Found at Sarbut al-Khadem

Don’t lose track of where we are on the journey. I have been addressing the claim by Baruch Halpern from the University of Pennsylvania, who claims there is no proof for the Exodus story as found in the Bible. I have spent some time on the proof that has been unearthed by David Rohl’s research into the New Chronology of the time frame of the reigns of pharaohs of Egypt. We have seen when we look in the correct time in the historical record we find proof for the record as handed down to in the Bible. I have given you reasonable evidence to accept that Joseph was indeed the Grand Vizier of the North and the one who did all that is recorded of him in the pages of the Bible.

From Rohl’s research we have an estimation of Moses birth in 1527 BC. We are told from the Old Testament that Moses was 80 the time of the Exodus.

Moses was eighty years old, and Aaron was eighty-three when they made their demands to Pharaoh. (Exodus 7:7)

Now, as you can see, the LORD has kept me alive and well as he promised for all these forty-five years since Moses made this promise—even while Israel wandered in the wilderness. Today I am eighty-five years old. (Joshua 14:10)

If that is true then Moses would have been between 72 and 85 at the accession of Dudimose. The Biblical date for the Exodus has been calculated by Thiele as being 1447 BC. The available data appears to be us telling one integrated story. The sources are unconnected and yet intriguingly consistent in the way in which the pieces match up.

Now let’s jump ahead to a place called Sarbut Al-Khadem on the Sinai Peninsula and what has been found there. There is a region surrounding Sarbut Al-Khadem called the Valley of the Writing (Wadi Mukatteb). Local Arabs have found a series of inscriptions which seem to provide us with an account of the Exodus journey from a source which is not Biblical. They are not the words of Moses from the Pentateuch.

Diodorus Siculus, a Greek Historian, was the first in modern history to record these inscriptions in 10 BC. He described them as being found at an altar on the Sinai Peninsula by the Ichtheopaghi, a people group who inhabited the shores of the Red Sea. In addition to the inscriptions, Siculus recorded an Ichtheophagi legend of a mighty reflux of the Red Sea that happened “in former days”.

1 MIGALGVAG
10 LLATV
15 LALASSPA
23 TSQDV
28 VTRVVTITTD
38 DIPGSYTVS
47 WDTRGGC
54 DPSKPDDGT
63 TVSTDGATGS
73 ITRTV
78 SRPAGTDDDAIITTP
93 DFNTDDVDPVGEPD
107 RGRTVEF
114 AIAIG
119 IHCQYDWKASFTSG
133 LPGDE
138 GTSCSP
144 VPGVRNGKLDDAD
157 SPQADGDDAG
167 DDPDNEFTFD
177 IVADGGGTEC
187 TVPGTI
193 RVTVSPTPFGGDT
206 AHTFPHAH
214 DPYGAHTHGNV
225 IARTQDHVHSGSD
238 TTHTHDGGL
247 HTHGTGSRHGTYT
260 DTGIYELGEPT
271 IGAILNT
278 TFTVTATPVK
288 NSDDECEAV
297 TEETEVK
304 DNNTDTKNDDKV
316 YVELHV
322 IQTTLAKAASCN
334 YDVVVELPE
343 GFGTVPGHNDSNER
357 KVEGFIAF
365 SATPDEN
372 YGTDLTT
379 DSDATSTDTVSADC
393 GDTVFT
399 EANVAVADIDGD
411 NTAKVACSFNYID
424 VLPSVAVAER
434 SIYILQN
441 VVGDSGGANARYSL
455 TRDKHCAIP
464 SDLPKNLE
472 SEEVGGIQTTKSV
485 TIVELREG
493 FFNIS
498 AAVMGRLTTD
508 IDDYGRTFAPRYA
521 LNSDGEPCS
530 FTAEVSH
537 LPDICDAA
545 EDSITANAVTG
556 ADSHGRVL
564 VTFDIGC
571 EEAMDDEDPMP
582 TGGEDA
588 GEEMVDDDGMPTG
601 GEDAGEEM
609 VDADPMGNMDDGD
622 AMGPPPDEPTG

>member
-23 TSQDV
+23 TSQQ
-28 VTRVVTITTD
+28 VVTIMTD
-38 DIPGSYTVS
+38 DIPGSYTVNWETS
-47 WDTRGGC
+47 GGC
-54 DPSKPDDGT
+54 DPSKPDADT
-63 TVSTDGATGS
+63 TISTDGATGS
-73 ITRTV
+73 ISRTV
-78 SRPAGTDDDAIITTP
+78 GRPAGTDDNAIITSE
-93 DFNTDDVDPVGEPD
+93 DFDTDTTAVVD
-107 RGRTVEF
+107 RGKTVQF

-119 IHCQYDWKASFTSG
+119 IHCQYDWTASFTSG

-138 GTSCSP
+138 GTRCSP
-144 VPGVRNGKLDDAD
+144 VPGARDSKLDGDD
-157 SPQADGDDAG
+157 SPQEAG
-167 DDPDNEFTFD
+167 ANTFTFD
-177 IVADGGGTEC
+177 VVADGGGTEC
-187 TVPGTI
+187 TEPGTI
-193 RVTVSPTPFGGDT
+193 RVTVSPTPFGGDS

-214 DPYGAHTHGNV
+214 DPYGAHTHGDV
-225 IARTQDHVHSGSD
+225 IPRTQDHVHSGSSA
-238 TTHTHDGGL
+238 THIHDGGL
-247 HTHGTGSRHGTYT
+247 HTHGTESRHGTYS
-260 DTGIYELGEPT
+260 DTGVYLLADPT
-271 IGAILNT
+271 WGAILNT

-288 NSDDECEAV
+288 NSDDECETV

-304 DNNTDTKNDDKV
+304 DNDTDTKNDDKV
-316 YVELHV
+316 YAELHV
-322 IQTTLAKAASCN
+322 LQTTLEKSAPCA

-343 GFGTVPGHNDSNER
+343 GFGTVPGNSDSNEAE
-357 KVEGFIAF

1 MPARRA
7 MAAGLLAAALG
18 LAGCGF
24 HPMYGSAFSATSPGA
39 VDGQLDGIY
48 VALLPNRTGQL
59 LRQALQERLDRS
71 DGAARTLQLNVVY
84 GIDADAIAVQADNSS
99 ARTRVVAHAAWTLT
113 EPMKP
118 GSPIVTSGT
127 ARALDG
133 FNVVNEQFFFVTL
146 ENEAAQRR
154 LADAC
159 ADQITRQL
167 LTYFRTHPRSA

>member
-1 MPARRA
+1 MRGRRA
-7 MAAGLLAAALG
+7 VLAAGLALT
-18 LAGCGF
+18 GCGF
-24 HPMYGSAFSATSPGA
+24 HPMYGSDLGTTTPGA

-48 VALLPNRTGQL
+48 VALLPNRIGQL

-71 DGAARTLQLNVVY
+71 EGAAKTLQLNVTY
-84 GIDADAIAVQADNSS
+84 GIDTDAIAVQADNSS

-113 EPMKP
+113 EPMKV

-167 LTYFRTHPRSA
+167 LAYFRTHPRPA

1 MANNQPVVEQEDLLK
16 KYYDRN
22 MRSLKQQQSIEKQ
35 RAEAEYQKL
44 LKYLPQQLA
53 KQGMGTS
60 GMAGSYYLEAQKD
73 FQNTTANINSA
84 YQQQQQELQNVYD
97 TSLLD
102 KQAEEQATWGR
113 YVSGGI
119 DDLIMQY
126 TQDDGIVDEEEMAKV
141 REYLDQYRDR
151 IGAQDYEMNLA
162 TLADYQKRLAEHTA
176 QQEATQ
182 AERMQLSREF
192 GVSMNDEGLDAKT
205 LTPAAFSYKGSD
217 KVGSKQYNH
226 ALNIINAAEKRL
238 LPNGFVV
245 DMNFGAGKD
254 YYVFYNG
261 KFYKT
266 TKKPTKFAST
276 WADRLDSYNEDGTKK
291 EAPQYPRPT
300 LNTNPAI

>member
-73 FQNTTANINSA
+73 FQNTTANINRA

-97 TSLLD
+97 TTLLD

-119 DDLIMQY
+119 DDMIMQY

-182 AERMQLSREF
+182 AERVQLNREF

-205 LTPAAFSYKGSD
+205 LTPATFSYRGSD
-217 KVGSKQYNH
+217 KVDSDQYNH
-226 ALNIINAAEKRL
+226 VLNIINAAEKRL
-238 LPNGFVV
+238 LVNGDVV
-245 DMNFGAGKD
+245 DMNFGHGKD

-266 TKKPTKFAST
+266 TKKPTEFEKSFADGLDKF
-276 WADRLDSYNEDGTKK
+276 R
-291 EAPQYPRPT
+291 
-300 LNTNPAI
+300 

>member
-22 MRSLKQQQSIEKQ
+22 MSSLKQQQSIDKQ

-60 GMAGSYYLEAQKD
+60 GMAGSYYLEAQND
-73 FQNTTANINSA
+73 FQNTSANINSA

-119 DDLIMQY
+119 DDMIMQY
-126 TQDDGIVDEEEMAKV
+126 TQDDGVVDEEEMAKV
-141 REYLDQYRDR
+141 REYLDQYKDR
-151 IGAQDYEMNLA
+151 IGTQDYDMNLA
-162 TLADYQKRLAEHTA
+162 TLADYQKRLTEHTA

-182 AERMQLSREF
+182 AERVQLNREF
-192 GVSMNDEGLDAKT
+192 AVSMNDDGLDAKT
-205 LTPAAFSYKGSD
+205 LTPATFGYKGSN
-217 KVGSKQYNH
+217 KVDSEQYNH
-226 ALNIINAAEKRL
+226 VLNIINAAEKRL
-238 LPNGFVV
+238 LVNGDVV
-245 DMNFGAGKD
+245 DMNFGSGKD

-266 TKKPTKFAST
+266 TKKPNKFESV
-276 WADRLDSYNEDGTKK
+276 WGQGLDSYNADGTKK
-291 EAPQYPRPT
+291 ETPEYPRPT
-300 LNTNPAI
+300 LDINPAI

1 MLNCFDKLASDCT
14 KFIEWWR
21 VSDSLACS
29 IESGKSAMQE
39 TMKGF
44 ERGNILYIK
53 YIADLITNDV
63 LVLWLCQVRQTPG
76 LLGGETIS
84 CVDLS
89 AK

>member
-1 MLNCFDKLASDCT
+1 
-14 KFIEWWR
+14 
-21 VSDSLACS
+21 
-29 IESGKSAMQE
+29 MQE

Cosmas Indicopleustes, a Byzantine adventurer and writer, reported these same inscriptions in 535 AD. He described them as being found “at all halting places” through the area. He claimed they were written in a combined alphabet of 12 ancient Hebrew characters and 11 characters from the Egyptian Demotic script. Interesting. The dominant sentence pattern is Egyptian. Local Arabs call Sarbut Al-Khadem “the graveyard of the Jews”. To which dead Jews do these inscriptions refer? The only ones they can refer to are those who travelled across the Sinai at the time of the Exodus.

Here then are some of the inscriptions:

“The Hebrews flee through the sea; the sea has turned to dry land.”

“Their enemies weep for the dead, the virgins are wailing. The sea flowing down overwhelmed them. The waters were let loose to flow again.”

“The people drink, winding on their way, drinking with prone mouth, Jehovah gives them drink again and again.”

“The people have to drink to satiety; in crowds they swill. Flesh they strip from the bone, mangling it. Replete with food, they are obstreperous. Surfeited, they cram themselves; clamoring they vomit.”

“The people are drinking water to repletion. The tribes weeping for the dead, cry aloud with downcast eyes.”

“Congregating on all sides to ensnare them, the people voraciously devour the quails. Bending the bow against them, bringing them down. Eagerly and enormously eating the half raw flesh, the pilgrims become plague-stricken.”

“The people given over to destruction, cry aloud.”

“The apostates smitten with disease by God, by means of feathered fowl.”

“Smitten by God with disease in the sandy plain, exceeding the bounds of moderation.”

No inscriptions are quotes from the words of Moses but all substantiate what is written in the books of Moses. The facts match what we know from the Bible but are also in accord with what we know from history and linguistic background. It certainly seems as though we have an extra biblical source which confirms the Bible account of part of the wanderings he Sinai Peninsula before they crossed the Red Sea. What adds realism to these inscriptions is that many of them are found in the midst of drawings of quail carved in the same rock. It appears as though Sarbut Al-Khadem is the biblical Kibroth Hattaavah, or if not, it was close to it.

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